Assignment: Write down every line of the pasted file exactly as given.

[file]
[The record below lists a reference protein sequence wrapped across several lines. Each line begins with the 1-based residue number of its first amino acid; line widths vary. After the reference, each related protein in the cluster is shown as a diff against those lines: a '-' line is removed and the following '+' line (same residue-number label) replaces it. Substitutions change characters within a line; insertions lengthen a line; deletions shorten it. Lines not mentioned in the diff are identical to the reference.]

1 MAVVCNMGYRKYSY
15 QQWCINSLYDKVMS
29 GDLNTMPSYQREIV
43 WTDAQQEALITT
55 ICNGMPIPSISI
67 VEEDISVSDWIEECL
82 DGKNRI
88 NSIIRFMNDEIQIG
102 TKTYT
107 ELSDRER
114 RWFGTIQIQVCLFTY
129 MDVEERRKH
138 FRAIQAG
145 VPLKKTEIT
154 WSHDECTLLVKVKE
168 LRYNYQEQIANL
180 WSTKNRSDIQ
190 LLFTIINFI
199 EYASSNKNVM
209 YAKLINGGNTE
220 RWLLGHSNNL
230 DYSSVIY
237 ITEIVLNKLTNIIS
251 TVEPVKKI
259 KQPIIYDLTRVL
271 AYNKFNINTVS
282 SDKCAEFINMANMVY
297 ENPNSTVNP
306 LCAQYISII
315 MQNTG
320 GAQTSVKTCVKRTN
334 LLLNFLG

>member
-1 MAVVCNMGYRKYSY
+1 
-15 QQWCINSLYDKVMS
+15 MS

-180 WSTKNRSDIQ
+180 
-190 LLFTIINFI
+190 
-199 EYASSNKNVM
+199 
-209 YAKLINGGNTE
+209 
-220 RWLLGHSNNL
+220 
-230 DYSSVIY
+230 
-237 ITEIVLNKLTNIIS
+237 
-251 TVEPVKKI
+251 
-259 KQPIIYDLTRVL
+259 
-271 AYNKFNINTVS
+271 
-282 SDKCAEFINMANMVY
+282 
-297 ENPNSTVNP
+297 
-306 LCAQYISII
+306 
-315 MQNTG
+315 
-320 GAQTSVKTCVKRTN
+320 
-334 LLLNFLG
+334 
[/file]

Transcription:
[The record below lists a reference protein sequence wrapped across several lines. Each line begins with the 1-based residue number of its first amino acid; line widths vary. After the reference, each related protein in the cluster is shown as a diff against those lines: a '-' line is removed and the following '+' line (same residue-number label) replaces it. Substitutions change characters within a line; insertions lengthen a line; deletions shorten it. Lines not mentioned in the diff are identical to the reference.]

1 MAVVCNMGYRKYSY
15 QQWCINSLYDKVMS
29 GDLNTMPSYQREIV
43 WTDAQQEALITT
55 ICNGMPIPSISI
67 VEEDISVSDWIEECL
82 DGKNRI
88 NSIIRFMNDEIQIG
102 TKTYT
107 ELSDRER
114 RWFGTIQIQVCLFTY
129 MDVEERRKH
138 FRAIQAG
145 VPLKKTEIT
154 WSHDECTLLVKVKE
168 LRYNYQEQIANL
180 WSTKNRSDIQ
190 LLFTIINFI
199 EYASSNKNVM
209 YAKLINGGNTE
220 RWLLGHSNNL
230 DYSSVIY
237 ITEIVLNKLTNIIS
251 TVEPVKKI
259 KQPIIYDLTRVL
271 AYNKFNINTVS
282 SDKCAEFINMANMVY
297 ENPNSTVNP
306 LCAQYISII
315 MQNTG
320 GAQTSVKTCVKRTN
334 LLLNFLG

>member
-1 MAVVCNMGYRKYSY
+1 
-15 QQWCINSLYDKVMS
+15 MS

-180 WSTKNRSDIQ
+180 
-190 LLFTIINFI
+190 
-199 EYASSNKNVM
+199 
-209 YAKLINGGNTE
+209 
-220 RWLLGHSNNL
+220 
-230 DYSSVIY
+230 
-237 ITEIVLNKLTNIIS
+237 
-251 TVEPVKKI
+251 
-259 KQPIIYDLTRVL
+259 
-271 AYNKFNINTVS
+271 
-282 SDKCAEFINMANMVY
+282 
-297 ENPNSTVNP
+297 
-306 LCAQYISII
+306 
-315 MQNTG
+315 
-320 GAQTSVKTCVKRTN
+320 
-334 LLLNFLG
+334 